An application 1010 submits information 1012 relating to a required functionality such as goals, selection criteria and/or run-time parameters to a local registry 1020. The local registry 1020 invokes 1022 a web service 1030, which returns results 1034 to the application 1010. The local registry 1020 stores web service access information including statistical information 1032 such as runtime Quality of Service (QoS) related information. Consequently, a client application may be able to refer to the local registry for information relating to previous web service invocation by the same application or another application on the same client platform. Advantageously, this may avoid the need for certain configuration steps and/or the reuse of previous results altogether, in the case of static information.
Computer Hardware and Software
The computer software involves a set of programmed logic instructions that may be executed by the computer system 1100 for instructing the computer system 1100 to perform predetermined functions specified by those instructions. The computer software may be expressed or recorded in any language, code or notation that comprises a set of instructions intended to cause a compatible information processing system to perform particular functions, either directly or after conversion to another language, code or notation.
The computer software program comprises statements in a computer language. The computer program may be processed using a compiler into a binary format suitable for execution by the operating system. The computer program is programmed in a manner that involves various software components, or code means, that perform particular steps of the methods described hereinbefore.
The components of the computer system 1100 comprise: a computer 1120, input devices 1110, 1115 and a video display 1190. The computer 1120 comprises a processing unit 1140, a memory unit 1150, an input/output (I/O) interface 1160, a communications interface 1165, a video interface 1145, and a storage unit 1155. The computer 1120 may comprise more than one of any of the foregoing units, interfaces, and devices.
The processing unit 1140 may comprise one or more processors that execute the operating system and the computer software executing under the operating system. The memory unit 1150 may comprise random access memory (RAM), read-only memory (ROM), flash memory and/or any other type of memory known in the art for use under direction of the processing unit 1140.
The video interface 1145 is connected to the video display 1190 and provides video signals for display on the video display 1190. User input to operate the computer 1120 is provided via the input devices 1110 and 1115, comprising a keyboard and a mouse, respectively. The storage unit 1155 may comprise a disk drive or any other suitable non-volatile storage medium.
Each of the components of the computer 1120 is connected to a bus 1130 that comprises data, address, and control buses, to allow the components to communicate with each other via the bus 1130.
The computer system 1100 may be connected to one or more other similar computers via the communications interface 1165 using a communication channel 1185 to a network 1180, represented as the Internet.
The computer software program may be provided as a computer program product, and recorded on a portable storage medium. In this case, the computer software program is accessible by the computer system 1100 from the storage device 1155. Alternatively, the computer software may be accessible directly from the network 1180 by the computer 1120. In either case, a user can interact with the computer system 1100 using the keyboard 1110 and mouse 1115 to operate the programmed computer software executing on the computer 1120.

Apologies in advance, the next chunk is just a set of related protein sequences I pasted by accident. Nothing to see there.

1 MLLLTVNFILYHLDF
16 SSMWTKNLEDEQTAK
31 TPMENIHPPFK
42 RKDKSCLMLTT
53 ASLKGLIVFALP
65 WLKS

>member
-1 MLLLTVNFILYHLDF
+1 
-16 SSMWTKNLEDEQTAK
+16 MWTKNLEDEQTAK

The computer system 1100 has been described for illustrative purposes. Accordingly, the foregoing description relates to an example of a particular type of computer system suitable for practising the methods and computer program products described hereinbefore. Other configurations or types of computer systems can equally well be used to practise the methods and computer program products described hereinbefore, as would be readily understood by persons skilled in the art. For example, the methods and computer program products described hereinbefore can be practised using a network of computer systems such as a local area network or a handheld computer such as a Personal Digital Assistant (PDA) or a mobile telephone.
Methods, apparatuses and computer program products are described herein that store information relating to web services in a client-side repository. This advantageously enables reuse of web services by the same application or another application hosted by the client platform and thus minimizes searching and/or reference of an external web service directory. The stored information may extend to information relating to alternative web services including alternative workflows, ranking, preferences, policies, etc. Thus, if particular web services become unavailable, alternatives may be identifiable using the client-side repository.
Embodiments described herein may provide one or more of the following advantages:
The foregoing detailed description provides exemplary embodiments only, and is not intended to limit the scope, applicability or configurations of the invention. Rather, the description of the exemplary embodiments provides those skilled in the art with enabling descriptions for implementing an embodiment of the invention. Various changes may be made in the function and arrangement of elements without departing from the spirit and scope of the invention as set forth in the claims hereinafter.
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|U.S. Classification||1/1, 707/999.01|
|Cooperative Classification||H04L67/02, H04L67/16, H04L67/36|
|European Classification||H04L29/08N15, H04L29/08N35, H04L29/08N1|
|Jun 7, 2004||AS||Assignment|
Owner name: INTERNATIONAL BUSINESS MACHINES CORPORATION, NEW Y
Free format text: ASSIGNMENT OF ASSIGNORS INTEREST;ASSIGNORS:KURHEKAR, MANISH P.;SRIVASTAVA, BIPLAV;REEL/FRAME:015440/0889
Effective date: 20040419
Owner name: INTERNATIONAL BUSINESS MACHINES CORPORATION,NEW YO
Free format text: ASSIGNMENT OF ASSIGNORS INTEREST;ASSIGNORS:KURHEKAR, MANISH P.;SRIVASTAVA, BIPLAV;REEL/FRAME:015440/0889
Effective date: 20040419
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|Jan 30, 2014||FPAY||Fee payment|
Year of fee payment: 4
|Jan 30, 2014||SULP||Surcharge for late payment|